Through the arc of his career Kobe evolved into the unquestioned leader, not just of the Lakers but one of the veteran voices in the NBA other players looked up to. He had help with that from other legends of the game.

“(Bill Russell) has been an unbelievable mentor.,” Kobe said. “Especially from the standpoint of leadership and understanding group/team dynamics. Some of the experiences he’s been through, and how he’s been able to manage some of the teams he’s been on, and some of the difficulties he might have faced. He’s been an invaluable ear and voice for me.”

Like his game, Kobe’s leadership style evolved.

“(A leadership voice) just comes with time and it comes with age. When you first come into the league you’re trying to figure out what’s what — what is the right thing to say, what is the wrong thing to say. Trying to avoid conflict and controversy. Then as you age you realize that no matter what you say there’s always going to be conflict, there’s always going to be controversy so the best thing to do is just be yourself. Then if there’s going to be conflict or controversy created it’s going to be created from the person that you truly are.”

•••

Father Time wins every race against man, and he won against Kobe. Eventually.

But Bryant was not going to take the hint of torn Achilles or knee surgeries to leave the game, he was going to overcome those and walk off the court. It wasn’t the physical that made Kobe realize it was time to walk away — “you can always figure the physical out” — it was the mental side.

“Sitting in meditation for me, my mind starts drifting, and it always drifted to basketball. Always. And it doesn’t do that anymore. It does that sometimes, it doesn’t do that all the time. That was the first indicator that this game was not something I can obsess over much longer.”

Kobe isn’t leaving the game as one of those curmudgeonly old “get off my lawn” guys, he’s not a player with disdain for the younger generation.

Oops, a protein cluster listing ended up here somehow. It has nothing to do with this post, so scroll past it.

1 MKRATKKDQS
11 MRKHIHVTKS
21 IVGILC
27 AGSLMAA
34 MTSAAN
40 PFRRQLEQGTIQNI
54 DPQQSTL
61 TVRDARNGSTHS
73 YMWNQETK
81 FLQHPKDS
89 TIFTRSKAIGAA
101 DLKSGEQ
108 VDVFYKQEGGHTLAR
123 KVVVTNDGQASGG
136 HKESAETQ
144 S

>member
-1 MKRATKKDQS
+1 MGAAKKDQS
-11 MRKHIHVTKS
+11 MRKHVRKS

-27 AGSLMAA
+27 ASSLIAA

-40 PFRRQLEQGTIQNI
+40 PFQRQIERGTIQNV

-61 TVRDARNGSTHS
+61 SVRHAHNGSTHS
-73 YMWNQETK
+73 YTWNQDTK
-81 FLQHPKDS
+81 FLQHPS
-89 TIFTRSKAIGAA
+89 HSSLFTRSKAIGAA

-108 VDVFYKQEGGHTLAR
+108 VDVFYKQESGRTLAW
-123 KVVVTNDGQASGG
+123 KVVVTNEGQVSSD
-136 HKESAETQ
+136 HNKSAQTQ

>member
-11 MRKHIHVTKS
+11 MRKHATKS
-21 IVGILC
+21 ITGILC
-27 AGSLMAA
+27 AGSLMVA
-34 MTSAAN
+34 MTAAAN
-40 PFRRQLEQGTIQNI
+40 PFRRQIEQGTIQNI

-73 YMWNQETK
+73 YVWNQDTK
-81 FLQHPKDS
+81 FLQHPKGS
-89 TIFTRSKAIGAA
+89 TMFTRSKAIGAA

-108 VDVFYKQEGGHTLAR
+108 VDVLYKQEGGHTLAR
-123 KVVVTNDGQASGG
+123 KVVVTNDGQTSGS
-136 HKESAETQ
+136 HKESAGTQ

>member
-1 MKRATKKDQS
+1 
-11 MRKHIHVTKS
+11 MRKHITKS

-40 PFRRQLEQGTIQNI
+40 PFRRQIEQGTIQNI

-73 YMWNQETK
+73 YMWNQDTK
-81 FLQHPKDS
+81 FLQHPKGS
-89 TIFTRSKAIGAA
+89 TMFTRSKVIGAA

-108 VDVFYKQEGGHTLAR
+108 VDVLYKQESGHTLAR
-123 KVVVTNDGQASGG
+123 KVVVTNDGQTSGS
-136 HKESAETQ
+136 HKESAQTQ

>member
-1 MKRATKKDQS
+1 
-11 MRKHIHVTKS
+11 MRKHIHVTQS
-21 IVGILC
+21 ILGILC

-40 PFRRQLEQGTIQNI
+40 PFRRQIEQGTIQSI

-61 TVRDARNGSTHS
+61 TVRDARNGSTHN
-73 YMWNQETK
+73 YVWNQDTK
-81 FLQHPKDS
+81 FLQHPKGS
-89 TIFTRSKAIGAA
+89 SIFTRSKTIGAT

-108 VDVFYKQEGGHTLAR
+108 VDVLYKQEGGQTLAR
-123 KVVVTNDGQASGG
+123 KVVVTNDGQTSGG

“When we first came in, it’s always the younger generation that comes in and it’s just like the elder statesmen says this younger generation has no idea what they’re doing. They’re going to absolutely kill the game. The game, when we played, was pure and all this kind of stuff. Hey, man, that’s always the case. When we came in, we were just young kids that wanted to play, and (Allen Iverson) was aggressive. It was a newer generation, newer culture, but I think where the game ended up, it ended up in a beautiful place.”

That did not mean Kobe would go quietly. In flashes this season he put up points and showed his old swagger — he was demanding respect one last time.

“We were playing Portland and some kid from the bench said something to me, said ‘we’re going to beat you tonight.’ I looked at him and said ‘I’ve got one rule: If you weren’t born when I started playing you can’t talk trash. It’s a simple rule’ And he looked and said, ‘Yes sir.’”

So what happens the first day of retirement?

“I’ll probably wake up and have some coffee and go back to sleep.”

Kobe doesn’t seem to get the point of coffee. And even in retirement, whatever is next, it’s hard to imagine Kobe going back to sleep rather than jumping into what’s next with both feet — and an unparalleled determination.

Boston offseason: Offer Tatum max extension; watch Hayward pick up option

Jayson Tatum
Garrett Ellwood/NBAE via Getty Images
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Boston fans may be frustrated that their team didn’t advance to the NBA Finals — the Celtics beat the defending champion Raptors in the second round, while the top-seeded Bucks had been cleared out of the path — but this is still a team that made strides this season. Jayson Tatum and Jaylen Brown evolved into franchise cornerstones, with Tatum now looking like a No. 1 option, plus Kemba Walker proved a better fit with this team than Kyrie Irving. Throw in role players like Daniel Theis stepping up, and there are reasons for optimism even as the East gets better.

Two things to expect from Boston and team president Danny Ainge this offseason: Paying Tatum the max and watching Gordon Hayward pick up his $34.2 million option.

There will need to be other moves to add depth — they have Memphis’ No. 14 pick in the 2020 NBA Draft and two other first-rounders, as chips to use — but Tatum and Hayward are the most expensive decisions.

With Tatum, it seems a no-brainer now to offer him a max extension to his rookie contract. He has become the alpha for this team, averaging 23.4 points and seven rebounds a game this season, even if he learned some hard lessons this past week about the demands of that role deep in the playoffs. Tatum made Third Team All-NBA this season, meaning he is eligible for 28% of the salary cap, make the team again next season and that jumps to 30%, meaning a max extension worth more than $200 million over five years (depending on where the salary cap is in a year, something nobody is sure about).

“I ain’t even thought about that yet,” Tatum said of an extension after Miami eliminated Boston from the postseason. “I was just focused on this season. Like you guys know, that’s a process the front office and my agent have to talk about it…